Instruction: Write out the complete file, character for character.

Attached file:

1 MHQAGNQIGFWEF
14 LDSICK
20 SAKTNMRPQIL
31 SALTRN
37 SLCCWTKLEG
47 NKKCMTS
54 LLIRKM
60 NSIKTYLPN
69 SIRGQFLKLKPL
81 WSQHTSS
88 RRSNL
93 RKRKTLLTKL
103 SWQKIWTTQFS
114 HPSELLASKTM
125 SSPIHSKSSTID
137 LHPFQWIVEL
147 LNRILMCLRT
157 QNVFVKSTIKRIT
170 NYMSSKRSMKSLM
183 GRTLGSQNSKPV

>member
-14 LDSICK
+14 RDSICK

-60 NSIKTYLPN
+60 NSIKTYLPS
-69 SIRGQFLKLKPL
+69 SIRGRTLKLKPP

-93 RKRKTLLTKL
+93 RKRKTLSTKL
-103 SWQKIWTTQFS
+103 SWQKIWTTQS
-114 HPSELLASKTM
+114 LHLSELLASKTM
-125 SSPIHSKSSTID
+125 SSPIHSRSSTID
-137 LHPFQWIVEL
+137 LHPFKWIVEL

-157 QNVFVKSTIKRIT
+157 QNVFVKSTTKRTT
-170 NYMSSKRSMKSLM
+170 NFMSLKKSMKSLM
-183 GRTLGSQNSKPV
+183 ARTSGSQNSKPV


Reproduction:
1 MHQAGNQIGFWEF
14 LDSICK
20 SAKTNMRPQIL
31 SALTRN
37 SLCCWTKLEG
47 NKKCMTS
54 LLIRKM
60 NSIKTYLPN
69 SIRGQFLKLKPL
81 WSQHTSS
88 RRSNL
93 RKRKTLLTKL
103 SWQKIWTTQFS
114 HPSELLASKTM
125 SSPIHSKSSTID
137 LHPFQWIVEL
147 LNRILMCLRT
157 QNVFVKSTIKRIT
170 NYMSSKRSMKSLM
183 GRTLGSQNSKPV

>member
-14 LDSICK
+14 RDSICK

-60 NSIKTYLPN
+60 NSIKTYLPS
-69 SIRGQFLKLKPL
+69 SIRGRTLKLKPP

-93 RKRKTLLTKL
+93 RKRKTLSTKL
-103 SWQKIWTTQFS
+103 SWQKIWTTQS
-114 HPSELLASKTM
+114 LHLSELLASKTM
-125 SSPIHSKSSTID
+125 SSPIHSRSSTID
-137 LHPFQWIVEL
+137 LHPFKWIVEL

-157 QNVFVKSTIKRIT
+157 QNVFVKSTTKRTT
-170 NYMSSKRSMKSLM
+170 NFMSLKKSMKSLM
-183 GRTLGSQNSKPV
+183 ARTSGSQNSKPV